My City Whale Wall Print

Quick guide to selecting your wall print:

1. Choose the type - canvas, photo paper or fine art paper. Need more details? See the wall prints guide.

2. Select the size - the options in the drop-down menu refer to the print before a frame is added (including any border). All images are produced in their original uncropped format, so the actual image size may vary depending on your selection.

Canvas prints: the full image covers the entire front face. There is no border and the edges are white. The size selected from the drop-down size menu will be the actual image size.

Photo paper or fine art paper (framed or unframed) - actual image size within the border will be:

Paper size: width x height  Actual image size: width x height
40cm x 30cm 28cm x 18.6cm
50cm x 40cm 40cm x 26.6cm
70cm x 50cm 54cm x 36cm
100cm x 70cm 80cm x 53.3cm

3. Pick a frame (or choose not to). Frames are 2cm wide and stand 2.3cm from the wall.

4. Add to basket and you're done!

In stock


Description / My City Whale Wall Print

My City Whale © Jomtup Charoenlapnumchai 2022. Wildlife Photographer of the Year is owned by the Natural History Museum, London.

11-14 Years, Highly Commended

In the shallow water of the Gulf of Thailand, against a Bangkok skyline, a Bryde’s whale feeds at the surface. Rather than lunging up from the depths, it has lifted up its head, opened its mouth and dropped its jaw onto the surface so a current of water and fish can flow in at the corners. It will then close its mouth and sink down, engulfing the fish under water.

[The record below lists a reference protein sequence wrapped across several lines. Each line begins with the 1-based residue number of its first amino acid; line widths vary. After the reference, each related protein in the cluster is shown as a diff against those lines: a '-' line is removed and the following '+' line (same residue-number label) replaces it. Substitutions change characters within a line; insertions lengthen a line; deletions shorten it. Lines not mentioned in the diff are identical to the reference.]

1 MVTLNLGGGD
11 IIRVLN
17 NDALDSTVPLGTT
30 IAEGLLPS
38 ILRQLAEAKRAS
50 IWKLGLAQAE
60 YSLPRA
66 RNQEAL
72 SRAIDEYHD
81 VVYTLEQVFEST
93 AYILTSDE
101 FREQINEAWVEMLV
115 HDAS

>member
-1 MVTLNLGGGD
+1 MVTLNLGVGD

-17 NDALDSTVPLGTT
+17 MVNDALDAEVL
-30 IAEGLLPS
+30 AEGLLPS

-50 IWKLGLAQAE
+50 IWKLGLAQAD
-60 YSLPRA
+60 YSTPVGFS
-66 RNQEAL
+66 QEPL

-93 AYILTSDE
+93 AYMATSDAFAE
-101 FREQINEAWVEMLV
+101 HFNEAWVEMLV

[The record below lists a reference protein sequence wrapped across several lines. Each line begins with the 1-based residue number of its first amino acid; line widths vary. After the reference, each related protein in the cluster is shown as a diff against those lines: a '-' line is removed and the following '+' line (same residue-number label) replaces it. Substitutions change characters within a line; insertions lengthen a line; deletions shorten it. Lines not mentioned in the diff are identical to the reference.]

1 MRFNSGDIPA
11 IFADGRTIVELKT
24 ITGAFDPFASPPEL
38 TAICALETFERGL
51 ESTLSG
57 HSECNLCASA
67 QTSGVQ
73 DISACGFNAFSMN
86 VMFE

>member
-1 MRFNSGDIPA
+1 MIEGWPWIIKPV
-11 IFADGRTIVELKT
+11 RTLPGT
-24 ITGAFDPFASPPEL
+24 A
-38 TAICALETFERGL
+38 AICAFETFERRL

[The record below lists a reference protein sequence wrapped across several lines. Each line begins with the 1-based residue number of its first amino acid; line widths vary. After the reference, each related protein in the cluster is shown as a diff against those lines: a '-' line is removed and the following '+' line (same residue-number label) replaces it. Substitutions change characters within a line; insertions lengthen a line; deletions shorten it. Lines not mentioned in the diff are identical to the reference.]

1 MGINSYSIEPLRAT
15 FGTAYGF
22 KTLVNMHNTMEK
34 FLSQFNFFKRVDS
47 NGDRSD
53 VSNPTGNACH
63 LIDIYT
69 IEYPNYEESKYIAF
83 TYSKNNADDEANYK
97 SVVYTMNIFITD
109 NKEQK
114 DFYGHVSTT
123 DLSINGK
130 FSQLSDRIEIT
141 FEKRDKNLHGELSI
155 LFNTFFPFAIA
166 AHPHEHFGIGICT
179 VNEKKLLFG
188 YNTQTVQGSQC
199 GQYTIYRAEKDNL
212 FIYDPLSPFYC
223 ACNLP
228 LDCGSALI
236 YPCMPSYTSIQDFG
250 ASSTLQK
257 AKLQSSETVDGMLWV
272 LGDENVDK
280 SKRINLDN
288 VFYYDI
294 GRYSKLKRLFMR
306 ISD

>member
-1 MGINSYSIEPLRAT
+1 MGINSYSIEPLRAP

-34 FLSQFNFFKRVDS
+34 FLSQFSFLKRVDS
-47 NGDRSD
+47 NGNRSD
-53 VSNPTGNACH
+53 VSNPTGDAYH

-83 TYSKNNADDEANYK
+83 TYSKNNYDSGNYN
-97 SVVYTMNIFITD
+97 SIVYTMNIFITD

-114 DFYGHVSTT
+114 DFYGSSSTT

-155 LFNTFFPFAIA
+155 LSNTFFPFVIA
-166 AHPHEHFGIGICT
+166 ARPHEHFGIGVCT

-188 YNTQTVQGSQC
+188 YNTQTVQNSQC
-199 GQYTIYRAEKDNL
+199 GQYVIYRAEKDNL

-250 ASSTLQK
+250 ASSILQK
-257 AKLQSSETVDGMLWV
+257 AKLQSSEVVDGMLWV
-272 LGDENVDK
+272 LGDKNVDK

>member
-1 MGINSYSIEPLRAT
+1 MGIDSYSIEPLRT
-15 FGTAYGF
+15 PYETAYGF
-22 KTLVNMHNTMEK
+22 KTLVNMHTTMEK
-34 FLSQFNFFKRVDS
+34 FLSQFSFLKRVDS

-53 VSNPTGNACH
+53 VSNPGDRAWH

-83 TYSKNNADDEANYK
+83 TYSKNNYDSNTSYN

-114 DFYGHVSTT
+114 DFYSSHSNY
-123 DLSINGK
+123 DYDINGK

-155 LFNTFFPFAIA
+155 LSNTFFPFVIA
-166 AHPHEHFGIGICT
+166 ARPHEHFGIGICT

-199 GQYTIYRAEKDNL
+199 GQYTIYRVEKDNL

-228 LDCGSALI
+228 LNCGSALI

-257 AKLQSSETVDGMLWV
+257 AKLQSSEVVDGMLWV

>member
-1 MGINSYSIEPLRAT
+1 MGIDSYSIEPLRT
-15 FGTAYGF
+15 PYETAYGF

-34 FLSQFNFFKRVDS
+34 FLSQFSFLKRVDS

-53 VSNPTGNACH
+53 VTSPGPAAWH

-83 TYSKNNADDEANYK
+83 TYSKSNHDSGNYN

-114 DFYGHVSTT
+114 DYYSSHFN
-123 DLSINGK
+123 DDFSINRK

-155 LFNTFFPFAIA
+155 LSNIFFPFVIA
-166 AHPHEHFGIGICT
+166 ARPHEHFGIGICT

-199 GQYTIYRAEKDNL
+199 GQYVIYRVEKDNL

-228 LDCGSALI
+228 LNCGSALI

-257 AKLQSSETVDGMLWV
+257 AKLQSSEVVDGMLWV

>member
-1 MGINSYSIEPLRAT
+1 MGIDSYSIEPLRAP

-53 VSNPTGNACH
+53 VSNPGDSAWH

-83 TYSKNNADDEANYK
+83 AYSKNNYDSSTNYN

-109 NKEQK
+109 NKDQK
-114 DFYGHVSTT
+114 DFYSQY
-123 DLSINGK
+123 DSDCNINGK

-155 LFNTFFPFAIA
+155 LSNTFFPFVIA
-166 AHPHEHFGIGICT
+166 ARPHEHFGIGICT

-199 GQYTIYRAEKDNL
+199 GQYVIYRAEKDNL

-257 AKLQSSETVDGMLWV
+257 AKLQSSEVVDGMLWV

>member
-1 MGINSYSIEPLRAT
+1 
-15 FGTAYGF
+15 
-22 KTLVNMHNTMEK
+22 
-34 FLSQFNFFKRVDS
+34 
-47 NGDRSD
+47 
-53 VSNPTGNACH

The Bryde’s whales that feed in the Gulf of Thailand are a smaller, coastal form, also known as Eden’s whales. They use this energy-efficient, mouth-opening feeding technique to make the most of anchovies and other small fish feeding in the less polluted, oxygenated surface layer of seawater. They also stay year-round within Thailand’s fish‑rich coastal waters, rather than migrating as do other populations of Bryde’s whales.

Jomtup took his photograph after having been at sea for 10 hours looking for the whales and seeing nothing. It was only on the return, when the rain stopped and the sea calmed, that this Bryde’s whale appeared relatively near the whale-watching boat, allowing him to show it against the skyscraper skyline – just as two terns flew in to pick off any escaping fish.

About the photographer (2022)

Jomtup has loved wildlife photography since childhood and dreams of one day taking a trip to photograph wildlife around the world.